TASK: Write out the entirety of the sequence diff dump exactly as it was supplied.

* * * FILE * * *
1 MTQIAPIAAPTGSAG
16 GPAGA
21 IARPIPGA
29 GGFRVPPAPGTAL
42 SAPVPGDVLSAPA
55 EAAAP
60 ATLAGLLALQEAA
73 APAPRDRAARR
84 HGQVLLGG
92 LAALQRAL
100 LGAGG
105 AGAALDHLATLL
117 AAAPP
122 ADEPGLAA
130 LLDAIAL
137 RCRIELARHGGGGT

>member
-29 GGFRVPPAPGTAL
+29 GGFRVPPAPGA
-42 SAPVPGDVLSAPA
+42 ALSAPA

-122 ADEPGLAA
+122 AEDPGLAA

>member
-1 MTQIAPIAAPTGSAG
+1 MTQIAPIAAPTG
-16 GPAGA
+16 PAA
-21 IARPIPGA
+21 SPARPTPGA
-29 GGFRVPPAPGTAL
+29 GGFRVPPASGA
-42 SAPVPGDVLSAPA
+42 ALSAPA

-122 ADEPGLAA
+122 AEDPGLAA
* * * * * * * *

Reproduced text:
1 MTQIAPIAAPTGSAG
16 GPAGA
21 IARPIPGA
29 GGFRVPPAPGTAL
42 SAPVPGDVLSAPA
55 EAAAP
60 ATLAGLLALQEAA
73 APAPRDRAARR
84 HGQVLLGG
92 LAALQRAL
100 LGAGG
105 AGAALDHLATLL
117 AAAPP
122 ADEPGLAA
130 LLDAIAL
137 RCRIELARHGGGGT

>member
-29 GGFRVPPAPGTAL
+29 GGFRVPPAPGA
-42 SAPVPGDVLSAPA
+42 ALSAPA

-122 ADEPGLAA
+122 AEDPGLAA

>member
-1 MTQIAPIAAPTGSAG
+1 MTQIAPIAAPTG
-16 GPAGA
+16 PAA
-21 IARPIPGA
+21 SPARPTPGA
-29 GGFRVPPAPGTAL
+29 GGFRVPPASGA
-42 SAPVPGDVLSAPA
+42 ALSAPA

-122 ADEPGLAA
+122 AEDPGLAA